The Visual Vocabulary is a complete guide to which Power BI visuals to use. Depending on the data you want to display, you will need to use one or another.
If you have a dashboard created by Bismart you will see that the graphics, visuals and custom visuals we have put together do not respond to the consultant's personal preference, but to a worldwide consensus on which Power BI visuals are used in each case.
Bismart, as a preferred Power BI partner, recommends the use of this graphic symbolism to visualize concrete data and represent the information in a simpler way. This is known by different names: dataviz, data visualization, visual vocabulary, data stories, Power BI visuals, better chart choices...
Basically, you should know that there is a visual vocabulary supported by the Financial Times Graphics Team and by Microsoft Power BI and Tableau to facilitate the choice of graphs to represent data. The Visual vocabulary does not seek to prescribe how graphs should be made, but to take advantage of opportunities to use them in conjunction with words.
A very effective way to ensure that our team applies the best Power BI visuals is through the creation of themes in Power BI so that all our reports and dashboards have the same structure.
Want to learn how to create themes in Power BI? Download our e-book: "How to create Themes in Power BI".
The creation of this visual vocabulary is due to the fact that, as the Financial Times explained, an important part of society is not able to understand simple graphics. This is a serious problem, because in the post-truth era it is crucial to know how to move between data and information in order to form critical opinions. Moreover, it is not possible to avoid them and explain the data they contain, because the information transmitted with certain graphics cannot always be replaced by verbal explanations.
Another problem related to the graphical representation of data is that the companies that make dashboards are experts in data processing, but they are not trained to share complex information to non-expert audiences.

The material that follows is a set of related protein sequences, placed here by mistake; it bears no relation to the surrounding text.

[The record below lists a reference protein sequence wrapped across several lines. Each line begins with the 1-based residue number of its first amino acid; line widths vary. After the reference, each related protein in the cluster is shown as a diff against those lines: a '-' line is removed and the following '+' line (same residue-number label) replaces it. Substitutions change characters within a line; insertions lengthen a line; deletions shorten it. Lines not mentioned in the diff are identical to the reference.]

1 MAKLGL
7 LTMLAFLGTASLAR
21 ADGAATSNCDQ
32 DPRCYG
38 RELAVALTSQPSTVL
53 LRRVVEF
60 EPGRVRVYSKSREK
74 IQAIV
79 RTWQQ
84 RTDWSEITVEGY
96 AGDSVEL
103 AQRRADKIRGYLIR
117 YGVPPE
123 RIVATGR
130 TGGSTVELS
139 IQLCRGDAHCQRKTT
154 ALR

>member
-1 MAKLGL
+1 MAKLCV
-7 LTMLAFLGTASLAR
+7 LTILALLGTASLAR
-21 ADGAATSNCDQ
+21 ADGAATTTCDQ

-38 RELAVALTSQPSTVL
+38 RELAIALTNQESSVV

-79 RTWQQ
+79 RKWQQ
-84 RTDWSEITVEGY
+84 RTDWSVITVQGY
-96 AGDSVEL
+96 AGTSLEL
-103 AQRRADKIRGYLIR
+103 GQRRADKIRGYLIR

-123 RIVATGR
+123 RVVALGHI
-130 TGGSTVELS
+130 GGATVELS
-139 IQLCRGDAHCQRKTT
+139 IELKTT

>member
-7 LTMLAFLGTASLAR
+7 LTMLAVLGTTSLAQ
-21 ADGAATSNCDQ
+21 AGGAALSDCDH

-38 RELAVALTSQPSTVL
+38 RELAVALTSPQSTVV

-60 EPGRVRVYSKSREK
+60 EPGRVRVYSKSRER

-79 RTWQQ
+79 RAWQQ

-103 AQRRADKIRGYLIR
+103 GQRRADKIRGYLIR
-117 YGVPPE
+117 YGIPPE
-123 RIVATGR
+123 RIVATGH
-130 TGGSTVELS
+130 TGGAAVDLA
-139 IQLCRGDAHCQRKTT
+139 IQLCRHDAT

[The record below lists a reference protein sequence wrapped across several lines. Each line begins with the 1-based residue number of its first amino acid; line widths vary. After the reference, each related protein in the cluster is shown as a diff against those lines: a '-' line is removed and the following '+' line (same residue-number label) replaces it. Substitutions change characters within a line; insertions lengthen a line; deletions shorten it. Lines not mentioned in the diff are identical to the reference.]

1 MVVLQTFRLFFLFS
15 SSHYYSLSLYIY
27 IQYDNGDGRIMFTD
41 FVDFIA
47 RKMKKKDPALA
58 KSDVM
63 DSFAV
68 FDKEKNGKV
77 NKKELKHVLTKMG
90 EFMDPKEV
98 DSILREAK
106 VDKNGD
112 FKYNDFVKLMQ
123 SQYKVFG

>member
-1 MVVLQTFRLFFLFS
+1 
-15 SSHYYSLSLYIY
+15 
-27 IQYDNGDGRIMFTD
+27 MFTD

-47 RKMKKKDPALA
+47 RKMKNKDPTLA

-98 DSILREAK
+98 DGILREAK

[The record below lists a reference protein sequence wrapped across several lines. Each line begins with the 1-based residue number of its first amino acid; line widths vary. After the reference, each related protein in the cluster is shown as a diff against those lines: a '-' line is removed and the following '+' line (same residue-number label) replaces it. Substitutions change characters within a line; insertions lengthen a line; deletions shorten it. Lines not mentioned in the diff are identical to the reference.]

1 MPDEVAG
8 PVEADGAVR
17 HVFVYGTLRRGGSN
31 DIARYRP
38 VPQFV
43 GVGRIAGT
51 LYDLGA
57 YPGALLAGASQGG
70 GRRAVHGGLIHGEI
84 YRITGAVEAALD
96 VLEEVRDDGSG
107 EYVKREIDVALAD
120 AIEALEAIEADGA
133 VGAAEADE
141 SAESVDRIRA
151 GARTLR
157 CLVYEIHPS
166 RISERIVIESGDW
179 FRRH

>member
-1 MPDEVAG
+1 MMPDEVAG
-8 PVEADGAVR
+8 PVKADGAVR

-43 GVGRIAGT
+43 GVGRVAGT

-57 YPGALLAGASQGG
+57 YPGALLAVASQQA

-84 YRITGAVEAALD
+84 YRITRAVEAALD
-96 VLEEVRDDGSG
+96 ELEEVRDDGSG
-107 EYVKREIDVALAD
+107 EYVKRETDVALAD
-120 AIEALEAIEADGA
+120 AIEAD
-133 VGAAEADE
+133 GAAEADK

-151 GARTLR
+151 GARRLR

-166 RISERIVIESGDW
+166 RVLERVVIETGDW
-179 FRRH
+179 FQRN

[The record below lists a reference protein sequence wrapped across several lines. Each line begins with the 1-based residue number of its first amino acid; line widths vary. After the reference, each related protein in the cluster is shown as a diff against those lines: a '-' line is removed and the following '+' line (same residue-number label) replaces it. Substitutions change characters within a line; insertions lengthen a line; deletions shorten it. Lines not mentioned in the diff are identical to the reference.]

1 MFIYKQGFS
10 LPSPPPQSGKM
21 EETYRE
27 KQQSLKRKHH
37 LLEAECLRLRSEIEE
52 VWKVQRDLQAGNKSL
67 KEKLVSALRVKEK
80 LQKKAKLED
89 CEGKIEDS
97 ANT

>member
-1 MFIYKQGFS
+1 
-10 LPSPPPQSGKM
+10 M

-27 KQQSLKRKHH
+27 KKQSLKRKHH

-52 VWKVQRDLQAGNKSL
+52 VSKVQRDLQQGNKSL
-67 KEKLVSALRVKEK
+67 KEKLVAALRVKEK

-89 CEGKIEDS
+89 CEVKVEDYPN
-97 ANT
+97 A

That is why at Bismart we train our professional statisticians and why they always work together with expert consultants in the transmission of complex information.
One of the actions that comes out of this relationship is the use of this visual vocabulary that helps to encourage a better choice of graphics and, ultimately, bring data experts closer to people with basic statistical knowledge.
Inspired by the work of the Financial Times, SQLJason created the Power BI version of Visual Vocabulary. He added some more graphics that seemed relevant to him:
The Choice of Graphs
The choice of graphs depends on the category and type of data that will be shown. They are divided in the following categories:
Emphasizes variations (+/-) from a fixed reference point. Normally, the benchmark is zero, but it can also be a long-term objective or average. It can also be used to show sentiment (positive/neutral/negative).
Displays the relationship between two or more variables. Keep in mind that, unless told otherwise, many readers will assume that the relationships shown to them are causal (i.e., one cause the other).
Used when the position of an element in an ordered list is more important than its absolute or relative value.
Displays the values in a dataset and how often they occur.
Change over time
It emphasizes changing trends, which can be short movements (days) or extended series spanning decades or centuries. The choice of the correct time period is important to provide a suitable context for the reader.
They show how a single entity can be broken down into its constituent elements.
They show size comparisons. These can be relative or absolute. They usually show a "counted" number (e.g., barrels, dollars, or people) rather than a calculated rate or percent.
It is used only when precise locations or geographic patterns of the data are more important to the reader than anything else.
Shows the reader the volumes or intensity of movement between two or more states or conditions. These can be logical sequences or geographic locations.
Here you can download the Financial Times Graphics Team PDF explaining this new Visual vocabulary and how to use it: